Y Not? interview

Y Not? interview

Courvoisier, sponsors of Y Not?

Courvoisier, sponsors of Y Not?

Our opening evening was a great success and everything you come to expect now from a Sweet ‘Art event! With hundreds of guests counted through the door and several sales we also received some amazing feedback and the degree of challenging debate and discussion that we had hoped to evoke with our particular curating decisions was evident on the night and throughout the show run.

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Y Not? The vagina cupcakes went down well! 

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Y Not?

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Y Not? LPM Gallery works being viewed at Y Not? London

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Y Not? LPM Gallery works on display in Y Not? London

Our artist Alice Steffen is currently working in Chicago but was there on the night via the wonders of FaceTime

Our artist Alice Steffen is currently working in Chicago but was there on the night via the wonders of FaceTime

Lensational room at Y Not?

Lensational room at Y Not?

…and what of the Y Not’s sister gallery in the States? Well we were delighted to hear that Y Not? in Texas had been an equally exciting affair. The LPM gallery also spent months in the run up to their show creating an impressive installation called the Red Tent which “honors the tradition and connection of the monthly cycle we women share.” They invited patrons to send in red fabric and an inspirational woman’s name so the names could then be hand sewn into the fabric with the red tent then being constructed from the cloth.

The Red Tent in progress at The LPM Gallery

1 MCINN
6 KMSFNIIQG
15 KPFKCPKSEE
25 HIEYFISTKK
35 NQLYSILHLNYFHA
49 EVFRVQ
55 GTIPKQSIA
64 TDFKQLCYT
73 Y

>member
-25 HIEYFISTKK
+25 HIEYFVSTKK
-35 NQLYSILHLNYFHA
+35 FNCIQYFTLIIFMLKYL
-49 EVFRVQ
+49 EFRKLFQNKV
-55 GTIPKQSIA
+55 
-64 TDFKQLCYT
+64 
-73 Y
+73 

The Red Tent in progress at The LPM Gallery

The Red Tent in progress at The LPM Gallery

The Red Tent in progress at The LPM Gallery

The Red Tent in progress at The LPM Gallery

The Red Tent in progress at The LPM Gallery

“Inside we offered items and memories to the fire, an act of letting go. We burned the Red Tent to remind us that we are not dirty, that we are not meant to be hidden away and that holding on to this ideal is useless. We burned the tent at 6:56pm with the New Moon. We offered two months of hard work and watched it burn in 20 minutes. A great exercise to honor many women we love and are inspired by.”

The LPM Gallery

The LPM Gallery

The Red Tent at The LPM Gallery

Anne and co at The LPM Gallery

The Red Tent at The LPM Gallery

The Red Tent at The LPM Gallery

The Red Tent at The LPM Gallery

The Red Tent at The LPM Gallery

The Red Tent at The LPM Gallery

The Red Tent at The LPM Gallery

The rest of the Y Not? show in Texas looks like an amazing and ambitions exhibition, beautifully curated. It’s such a shame you cant be in two places at once!

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Y Not? at the LPM Gallery

Y Not? at the LPM Gallery

Y Not? at the LPM Gallery

Y Not? at the LPM Gallery

Y Not? at the LPM Gallery

Y Not? at the LPM Gallery

Sweet 'Art artists Joanna Layla, Sal Jones, John Gathercole, Ricki Nerreter, Corrina Eastwood exhibit prints in Y Not? at The LPM Gallery

Sweet ‘Art artists Joanna Layla, Sal Jones, John Gathercole, Ricki Nerreter, Corrina Eastwood exhibit prints in Y Not? at The LPM Gallery

Sweet 'Art artists Joanna Layla, Sal Jones, John Gathercole, Ricki Nerreter, Corrina Eastwood exhibit prints in Y Not? at The LPM Gallery

Sweet ‘Art artists Joanna Layla, Sal Jones, John Gathercole, Ricki Nerreter, Corrina Eastwood exhibit prints in Y Not? at The LPM Gallery

I cant state strongly enough how moving and exciting an experience the curating of this multi-international event was for all of us at Sweet ‘Art. To be joined with such enthusiasm by other inspirational women such as Annie and Lucile and Bonnie was a delight and hugely encouraging. We have learned so much, made so many new friends and cant wait to find out what next March has in store!